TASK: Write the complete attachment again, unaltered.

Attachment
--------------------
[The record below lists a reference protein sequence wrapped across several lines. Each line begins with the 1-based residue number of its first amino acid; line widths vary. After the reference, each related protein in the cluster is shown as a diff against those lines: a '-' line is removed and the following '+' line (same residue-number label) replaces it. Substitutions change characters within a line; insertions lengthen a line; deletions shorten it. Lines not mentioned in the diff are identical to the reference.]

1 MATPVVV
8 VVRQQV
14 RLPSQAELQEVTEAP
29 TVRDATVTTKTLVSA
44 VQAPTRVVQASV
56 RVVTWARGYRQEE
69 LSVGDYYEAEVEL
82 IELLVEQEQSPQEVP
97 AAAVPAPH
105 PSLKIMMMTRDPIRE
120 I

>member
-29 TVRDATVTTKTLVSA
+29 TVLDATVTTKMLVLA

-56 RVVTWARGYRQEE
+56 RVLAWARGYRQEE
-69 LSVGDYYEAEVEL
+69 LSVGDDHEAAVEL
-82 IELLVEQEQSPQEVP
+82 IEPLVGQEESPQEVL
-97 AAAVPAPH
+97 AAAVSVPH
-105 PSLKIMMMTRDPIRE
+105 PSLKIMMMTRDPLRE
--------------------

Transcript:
[The record below lists a reference protein sequence wrapped across several lines. Each line begins with the 1-based residue number of its first amino acid; line widths vary. After the reference, each related protein in the cluster is shown as a diff against those lines: a '-' line is removed and the following '+' line (same residue-number label) replaces it. Substitutions change characters within a line; insertions lengthen a line; deletions shorten it. Lines not mentioned in the diff are identical to the reference.]

1 MATPVVV
8 VVRQQV
14 RLPSQAELQEVTEAP
29 TVRDATVTTKTLVSA
44 VQAPTRVVQASV
56 RVVTWARGYRQEE
69 LSVGDYYEAEVEL
82 IELLVEQEQSPQEVP
97 AAAVPAPH
105 PSLKIMMMTRDPIRE
120 I

>member
-29 TVRDATVTTKTLVSA
+29 TVLDATVTTKMLVLA

-56 RVVTWARGYRQEE
+56 RVLAWARGYRQEE
-69 LSVGDYYEAEVEL
+69 LSVGDDHEAAVEL
-82 IELLVEQEQSPQEVP
+82 IEPLVGQEESPQEVL
-97 AAAVPAPH
+97 AAAVSVPH
-105 PSLKIMMMTRDPIRE
+105 PSLKIMMMTRDPLRE